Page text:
Blowing in the wind

Answers to why dust storms  are on the rise in East Asia  

 
By Diya Das
Last Updated: Saturday 04 July 2015

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OVER the past two decades there has been an increase in the outbreak of dust storms over East Asia. Large quantities of dust particles suspended in the air not only block the amount of sunlight reaching the earth, they also cause respiratory and visual complications.



Dust storms are attributed to two factors. First erodibility—susceptibility of soil to wind erosion and second erosivity—ability of wind to cause erosion. While erosivity depends on wind speed, erodibility depends on a number of factors like distribution of soil particles, water content, precipitation, vegetation, snow cover and land use apart from wind speed. But little data is available on these factors, making it difficult to identify the reasons behind the increase in the dust storms.

Scientists at the Arid Land Research Center and Meteorological Research Institute in Japan examined the relative contribution of these two factors in causing dust outbreaks over the East Asian region. They analysed data collected in the last two decades by the World Meteorological Organization.

The East Asian region was divided according to its topography. Southern Mongolia, western Inner Mongolia, Hexi Corridor and the Taklimakan Desert were categorised as desert, while northeastern China, north China plain were named cultivated land. Northern Mongolia and eastern Inner Mongolia were classified as grasslands.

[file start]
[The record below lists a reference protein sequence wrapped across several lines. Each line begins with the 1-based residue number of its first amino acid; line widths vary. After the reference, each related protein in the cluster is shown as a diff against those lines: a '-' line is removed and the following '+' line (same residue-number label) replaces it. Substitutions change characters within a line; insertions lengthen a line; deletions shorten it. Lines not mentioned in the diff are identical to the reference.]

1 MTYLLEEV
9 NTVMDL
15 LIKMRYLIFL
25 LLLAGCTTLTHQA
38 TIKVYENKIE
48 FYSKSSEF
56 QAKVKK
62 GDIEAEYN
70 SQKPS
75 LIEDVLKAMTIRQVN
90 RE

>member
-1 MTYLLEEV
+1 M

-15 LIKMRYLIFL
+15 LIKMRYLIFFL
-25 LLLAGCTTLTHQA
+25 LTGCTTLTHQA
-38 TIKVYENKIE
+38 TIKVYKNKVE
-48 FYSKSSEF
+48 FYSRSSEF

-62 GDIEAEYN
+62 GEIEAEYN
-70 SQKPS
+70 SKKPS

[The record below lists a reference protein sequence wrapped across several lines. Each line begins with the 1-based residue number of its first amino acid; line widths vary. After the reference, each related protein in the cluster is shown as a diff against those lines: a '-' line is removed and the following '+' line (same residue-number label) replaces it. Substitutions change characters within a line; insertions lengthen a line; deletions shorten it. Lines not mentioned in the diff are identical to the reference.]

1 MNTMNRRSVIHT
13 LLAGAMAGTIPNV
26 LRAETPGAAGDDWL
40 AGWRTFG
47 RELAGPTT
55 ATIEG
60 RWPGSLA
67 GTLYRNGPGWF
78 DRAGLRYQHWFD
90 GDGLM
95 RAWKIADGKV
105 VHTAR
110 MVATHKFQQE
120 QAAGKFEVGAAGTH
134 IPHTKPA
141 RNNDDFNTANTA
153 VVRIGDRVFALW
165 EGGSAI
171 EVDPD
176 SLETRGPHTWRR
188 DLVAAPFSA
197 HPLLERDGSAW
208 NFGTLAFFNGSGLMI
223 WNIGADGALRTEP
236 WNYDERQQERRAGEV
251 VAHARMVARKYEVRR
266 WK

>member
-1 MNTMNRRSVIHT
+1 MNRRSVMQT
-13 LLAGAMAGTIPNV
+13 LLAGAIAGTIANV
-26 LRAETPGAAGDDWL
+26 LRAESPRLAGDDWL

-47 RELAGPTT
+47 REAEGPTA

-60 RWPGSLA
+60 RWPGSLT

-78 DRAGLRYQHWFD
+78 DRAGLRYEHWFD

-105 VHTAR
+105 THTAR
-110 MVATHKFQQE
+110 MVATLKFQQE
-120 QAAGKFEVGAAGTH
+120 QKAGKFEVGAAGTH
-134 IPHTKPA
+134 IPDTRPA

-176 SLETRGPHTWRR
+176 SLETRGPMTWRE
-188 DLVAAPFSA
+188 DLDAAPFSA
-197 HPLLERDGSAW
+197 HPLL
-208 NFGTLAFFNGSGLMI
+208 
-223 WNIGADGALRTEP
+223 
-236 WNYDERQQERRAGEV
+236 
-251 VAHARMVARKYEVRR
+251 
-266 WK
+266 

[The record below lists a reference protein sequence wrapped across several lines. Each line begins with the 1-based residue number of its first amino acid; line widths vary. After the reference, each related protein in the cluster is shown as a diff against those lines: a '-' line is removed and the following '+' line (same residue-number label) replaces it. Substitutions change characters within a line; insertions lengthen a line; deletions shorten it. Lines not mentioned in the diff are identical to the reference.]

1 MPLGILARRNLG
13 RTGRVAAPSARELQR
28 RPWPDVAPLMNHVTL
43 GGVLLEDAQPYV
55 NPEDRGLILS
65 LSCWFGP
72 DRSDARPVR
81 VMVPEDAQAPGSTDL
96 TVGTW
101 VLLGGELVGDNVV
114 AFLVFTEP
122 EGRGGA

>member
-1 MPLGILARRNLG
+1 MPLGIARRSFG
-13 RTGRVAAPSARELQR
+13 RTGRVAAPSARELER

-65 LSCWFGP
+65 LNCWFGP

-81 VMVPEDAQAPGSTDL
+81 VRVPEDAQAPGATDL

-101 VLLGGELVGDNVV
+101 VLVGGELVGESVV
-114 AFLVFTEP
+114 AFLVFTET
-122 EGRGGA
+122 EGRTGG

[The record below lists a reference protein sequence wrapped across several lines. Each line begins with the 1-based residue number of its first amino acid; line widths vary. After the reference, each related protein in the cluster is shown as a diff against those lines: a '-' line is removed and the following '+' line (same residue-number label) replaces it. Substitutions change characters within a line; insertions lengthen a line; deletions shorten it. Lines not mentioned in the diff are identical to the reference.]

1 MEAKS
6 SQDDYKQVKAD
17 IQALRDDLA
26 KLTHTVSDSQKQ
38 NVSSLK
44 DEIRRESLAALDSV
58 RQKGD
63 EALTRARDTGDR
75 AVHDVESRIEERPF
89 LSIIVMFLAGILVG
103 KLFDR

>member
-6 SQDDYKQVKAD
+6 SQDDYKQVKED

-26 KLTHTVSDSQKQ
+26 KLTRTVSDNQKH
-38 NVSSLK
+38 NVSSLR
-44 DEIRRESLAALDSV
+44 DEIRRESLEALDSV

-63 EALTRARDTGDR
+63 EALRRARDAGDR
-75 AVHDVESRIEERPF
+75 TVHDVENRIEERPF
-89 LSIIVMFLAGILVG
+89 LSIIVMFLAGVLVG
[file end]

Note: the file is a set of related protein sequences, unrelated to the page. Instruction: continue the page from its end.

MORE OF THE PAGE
They found that in the desert region erosivity was the cause of dust storms. In cultivated land and grasslands, wind speed was found to be relatively constant but the minimum wind speed required to create a dust storm decreased. So in these places erodibility was the culprit. They found that the quantity of dead grass or residual grass also played a part in determining the erodibilty of soil. Vegetation cover is maximum during the summer season. If there is less vegetation due to less rainfall in summer then during the spring there will be less residual grass to hold the top layer of soil and more erodibility. “Dead leaves reduce the erodibility by covering soil surface, extracting momentum from the air, and trapping soil particles in transport,” the researchers note. Hence they postulated a dead leaf hypothesis. They add these observations about plant growth and precipitation during the summer could provide a platform to forecast the frequency of dust storms the following year. “But we also need to study the growing and decaying processes of grass. It depends on species and climate,” says Yasunori Kurosaki, lead author. The study was published in June 10 issue of American Geophysical Union.

Andrew Goudie, emeritus professor at the St Cross College, Oxford, and expert in the field, though notes the study is interesting as previous studies had detected a downward trend in East Asian dust outbreaks from 1970 onwards. “This one reveals a recent change in trend. But it is more due to changes in precipitation and wind conditions than to human activities,” he opines.

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